[rspec-users] (rspec2/rails3) spec'ing the details of a controller that is not purely *skinny* by design.

Frank J. Mattia frankjmattia at gmail.com
Fri Jul 9 08:29:37 EDT 2010

> > > Seems reasonable to me. You could test with either an interaction based
> > > approach (use mocks and stubs to confirm that @object receives the
> > > "created_by" message with the expected param) or a state based approach
> > > (hit the controller action and then inspect the system state afterwards
> > > to confirm that it is in the expected state).
> > What I was trying to do on my own felt a lot like what you're calling
> > an interaction based approach. I want to leave the behavior testing of
> > my app to cuke features and I'm thinking that if I'm writing a
> > controller spec, then it would probably be right to test the internals
> > of my controllers.
> I wouldn't say that "behavior" is only for Cucumber. Back when Cucumber
> hadn't even been imagined yet, RSpec was created as a "Behavior-Driven
> Development" library. Behavior has always been central to what we do
> with RSpec, even at the lowest levels.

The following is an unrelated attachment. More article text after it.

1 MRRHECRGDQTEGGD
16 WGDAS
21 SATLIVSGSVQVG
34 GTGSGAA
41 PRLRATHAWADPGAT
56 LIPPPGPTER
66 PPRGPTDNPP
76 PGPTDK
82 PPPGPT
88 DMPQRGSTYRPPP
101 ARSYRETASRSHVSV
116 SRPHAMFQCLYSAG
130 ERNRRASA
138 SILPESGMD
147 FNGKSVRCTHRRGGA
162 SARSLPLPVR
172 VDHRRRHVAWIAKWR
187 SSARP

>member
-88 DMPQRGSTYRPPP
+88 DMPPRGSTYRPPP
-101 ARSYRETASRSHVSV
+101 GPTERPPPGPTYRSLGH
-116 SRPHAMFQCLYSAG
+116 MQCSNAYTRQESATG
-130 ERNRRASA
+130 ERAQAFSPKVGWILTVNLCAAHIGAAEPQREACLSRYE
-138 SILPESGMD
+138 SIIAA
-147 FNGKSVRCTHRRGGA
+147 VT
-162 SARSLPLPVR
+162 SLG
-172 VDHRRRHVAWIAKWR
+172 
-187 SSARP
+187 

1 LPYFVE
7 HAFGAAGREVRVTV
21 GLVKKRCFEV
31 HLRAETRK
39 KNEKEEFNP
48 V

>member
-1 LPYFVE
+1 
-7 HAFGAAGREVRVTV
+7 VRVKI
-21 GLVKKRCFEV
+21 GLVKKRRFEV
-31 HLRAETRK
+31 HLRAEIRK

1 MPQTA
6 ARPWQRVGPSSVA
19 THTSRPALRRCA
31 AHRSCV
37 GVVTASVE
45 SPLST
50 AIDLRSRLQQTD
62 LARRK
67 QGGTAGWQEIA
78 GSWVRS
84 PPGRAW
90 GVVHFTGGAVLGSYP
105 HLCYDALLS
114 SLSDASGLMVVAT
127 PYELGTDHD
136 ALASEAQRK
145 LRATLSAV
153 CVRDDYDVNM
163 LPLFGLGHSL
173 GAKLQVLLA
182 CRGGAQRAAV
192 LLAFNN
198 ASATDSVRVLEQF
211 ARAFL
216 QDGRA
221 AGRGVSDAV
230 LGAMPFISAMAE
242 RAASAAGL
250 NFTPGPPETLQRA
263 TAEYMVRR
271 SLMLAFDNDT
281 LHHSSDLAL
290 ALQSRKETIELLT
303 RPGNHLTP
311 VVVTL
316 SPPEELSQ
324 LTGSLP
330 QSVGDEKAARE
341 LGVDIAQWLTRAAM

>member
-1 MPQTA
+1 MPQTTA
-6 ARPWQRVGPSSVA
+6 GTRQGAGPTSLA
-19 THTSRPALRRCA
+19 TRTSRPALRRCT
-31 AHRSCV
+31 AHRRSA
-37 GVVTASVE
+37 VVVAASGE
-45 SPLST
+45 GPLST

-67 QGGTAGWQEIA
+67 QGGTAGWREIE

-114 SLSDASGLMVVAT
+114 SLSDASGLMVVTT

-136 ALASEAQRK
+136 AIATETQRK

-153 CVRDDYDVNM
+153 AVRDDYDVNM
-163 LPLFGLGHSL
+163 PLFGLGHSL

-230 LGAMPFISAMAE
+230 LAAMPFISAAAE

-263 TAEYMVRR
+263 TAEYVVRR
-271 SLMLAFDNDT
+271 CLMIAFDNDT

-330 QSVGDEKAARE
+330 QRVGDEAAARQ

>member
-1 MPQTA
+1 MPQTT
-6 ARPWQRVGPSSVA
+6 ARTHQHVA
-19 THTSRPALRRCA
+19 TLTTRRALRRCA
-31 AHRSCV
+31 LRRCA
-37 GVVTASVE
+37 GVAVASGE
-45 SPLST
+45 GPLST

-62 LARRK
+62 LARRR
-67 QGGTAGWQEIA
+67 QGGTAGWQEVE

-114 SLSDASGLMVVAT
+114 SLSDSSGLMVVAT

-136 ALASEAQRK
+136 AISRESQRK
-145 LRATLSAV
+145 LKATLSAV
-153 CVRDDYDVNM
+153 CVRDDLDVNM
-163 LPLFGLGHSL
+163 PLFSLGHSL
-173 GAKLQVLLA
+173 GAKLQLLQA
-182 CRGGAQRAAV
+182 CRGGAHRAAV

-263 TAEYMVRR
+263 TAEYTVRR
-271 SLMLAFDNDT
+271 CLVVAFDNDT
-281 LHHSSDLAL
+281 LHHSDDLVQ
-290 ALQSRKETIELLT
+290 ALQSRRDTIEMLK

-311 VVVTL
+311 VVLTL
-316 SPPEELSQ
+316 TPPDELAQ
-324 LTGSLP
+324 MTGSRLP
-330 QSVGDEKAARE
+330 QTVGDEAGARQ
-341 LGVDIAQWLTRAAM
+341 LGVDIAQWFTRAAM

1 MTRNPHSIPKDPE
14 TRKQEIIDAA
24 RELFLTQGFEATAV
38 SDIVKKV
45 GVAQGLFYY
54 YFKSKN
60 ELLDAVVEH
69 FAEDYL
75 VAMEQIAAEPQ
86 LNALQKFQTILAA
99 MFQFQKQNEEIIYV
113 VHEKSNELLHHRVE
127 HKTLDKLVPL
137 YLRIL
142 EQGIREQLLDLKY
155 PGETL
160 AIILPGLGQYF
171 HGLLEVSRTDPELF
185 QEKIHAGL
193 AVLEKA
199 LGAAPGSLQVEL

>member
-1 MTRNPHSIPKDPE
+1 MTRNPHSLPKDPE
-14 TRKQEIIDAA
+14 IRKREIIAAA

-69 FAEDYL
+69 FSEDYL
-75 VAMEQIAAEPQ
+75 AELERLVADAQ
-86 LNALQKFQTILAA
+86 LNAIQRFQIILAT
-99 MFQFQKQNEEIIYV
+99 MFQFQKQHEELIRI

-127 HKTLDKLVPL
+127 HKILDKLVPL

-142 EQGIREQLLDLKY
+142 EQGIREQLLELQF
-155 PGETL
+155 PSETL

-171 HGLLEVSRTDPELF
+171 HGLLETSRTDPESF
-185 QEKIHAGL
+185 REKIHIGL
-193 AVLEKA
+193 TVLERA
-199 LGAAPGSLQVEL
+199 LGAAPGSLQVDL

> I think an important question to ask yourself when writing specs is
> "_Why_ am I doing this?", and that leads on to "_What_ am I interested
> in specifying here?". For me it's _all_ about behavior.

In retrospect, that's absolutely right. I think what I should have
said was I want separation of granularity in my behaviors. The model
being the most fine grained and the features being the most coarse -
with just enough overlap as to not leave any holes but not so much as
to make senseless duplication.

> The specs have two purposes, then: to document/show the behavior (when read),
> and to confirm/test the behavior (when executed). If I find myself writing
> a test that neither shows nor tests behavior, then I probably shouldn't be writing it.

That's been a good barometer for me too.

> > it "should explicitly set created_by" do
> >  controller.stub(:current_user) { mock_user }
> >  mock_order.should_receive(:created_by=).with(mock_user)
> >  post :create
> > end
> > This is my newly working spec. Does this look well thought out or is
> > there some glaring pitfall to doing it this way?
> Well, this is the way mocking and stubbing works. If you want to set an expectation on an object that doesn't exist yet at the time you're setting up the spec, you have to "chain" things so as to inject a mock of your own at the right place, which you've done here. The amount of work you have to do setting this up will vary from case to case.
> This is one of the costs of the interaction-based approached, and you have to weigh up that cost against the benefits.

Out of curiosity, how would you do this with a state based approach?
I've tried checking the value of created_by after post :create but my
assign(:order) has no idea what :created_by is.
assigns(:order).created_by.should eq(mock_current_user) just doesn't
do what I thought it would.


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